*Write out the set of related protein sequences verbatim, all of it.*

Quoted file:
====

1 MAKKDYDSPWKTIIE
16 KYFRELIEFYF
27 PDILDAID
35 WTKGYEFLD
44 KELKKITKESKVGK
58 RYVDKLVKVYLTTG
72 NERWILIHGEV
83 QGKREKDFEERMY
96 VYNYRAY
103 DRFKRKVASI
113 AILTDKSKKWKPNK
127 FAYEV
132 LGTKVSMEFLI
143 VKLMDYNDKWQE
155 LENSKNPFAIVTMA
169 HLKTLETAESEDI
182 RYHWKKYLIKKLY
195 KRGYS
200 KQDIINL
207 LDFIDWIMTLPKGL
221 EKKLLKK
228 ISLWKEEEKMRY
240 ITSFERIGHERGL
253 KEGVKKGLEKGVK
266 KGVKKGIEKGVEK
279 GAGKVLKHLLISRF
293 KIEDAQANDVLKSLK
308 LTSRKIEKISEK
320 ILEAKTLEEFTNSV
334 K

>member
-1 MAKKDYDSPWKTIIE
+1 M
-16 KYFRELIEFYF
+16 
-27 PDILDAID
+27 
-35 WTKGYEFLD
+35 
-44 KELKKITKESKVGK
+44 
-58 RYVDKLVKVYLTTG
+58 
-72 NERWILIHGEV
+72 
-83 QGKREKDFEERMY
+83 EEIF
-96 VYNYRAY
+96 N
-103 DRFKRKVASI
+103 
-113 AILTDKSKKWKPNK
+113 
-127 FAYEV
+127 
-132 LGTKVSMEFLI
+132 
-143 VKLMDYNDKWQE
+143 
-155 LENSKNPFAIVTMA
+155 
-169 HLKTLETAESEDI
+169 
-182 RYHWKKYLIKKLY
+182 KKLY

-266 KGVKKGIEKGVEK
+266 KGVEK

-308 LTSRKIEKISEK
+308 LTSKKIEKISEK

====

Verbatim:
1 MAKKDYDSPWKTIIE
16 KYFRELIEFYF
27 PDILDAID
35 WTKGYEFLD
44 KELKKITKESKVGK
58 RYVDKLVKVYLTTG
72 NERWILIHGEV
83 QGKREKDFEERMY
96 VYNYRAY
103 DRFKRKVASI
113 AILTDKSKKWKPNK
127 FAYEV
132 LGTKVSMEFLI
143 VKLMDYNDKWQE
155 LENSKNPFAIVTMA
169 HLKTLETAESEDI
182 RYHWKKYLIKKLY
195 KRGYS
200 KQDIINL
207 LDFIDWIMTLPKGL
221 EKKLLKK
228 ISLWKEEEKMRY
240 ITSFERIGHERGL
253 KEGVKKGLEKGVK
266 KGVKKGIEKGVEK
279 GAGKVLKHLLISRF
293 KIEDAQANDVLKSLK
308 LTSRKIEKISEK
320 ILEAKTLEEFTNSV
334 K

>member
-1 MAKKDYDSPWKTIIE
+1 M
-16 KYFRELIEFYF
+16 
-27 PDILDAID
+27 
-35 WTKGYEFLD
+35 
-44 KELKKITKESKVGK
+44 
-58 RYVDKLVKVYLTTG
+58 
-72 NERWILIHGEV
+72 
-83 QGKREKDFEERMY
+83 EEIF
-96 VYNYRAY
+96 N
-103 DRFKRKVASI
+103 
-113 AILTDKSKKWKPNK
+113 
-127 FAYEV
+127 
-132 LGTKVSMEFLI
+132 
-143 VKLMDYNDKWQE
+143 
-155 LENSKNPFAIVTMA
+155 
-169 HLKTLETAESEDI
+169 
-182 RYHWKKYLIKKLY
+182 KKLY

-266 KGVKKGIEKGVEK
+266 KGVEK

-308 LTSRKIEKISEK
+308 LTSKKIEKISEK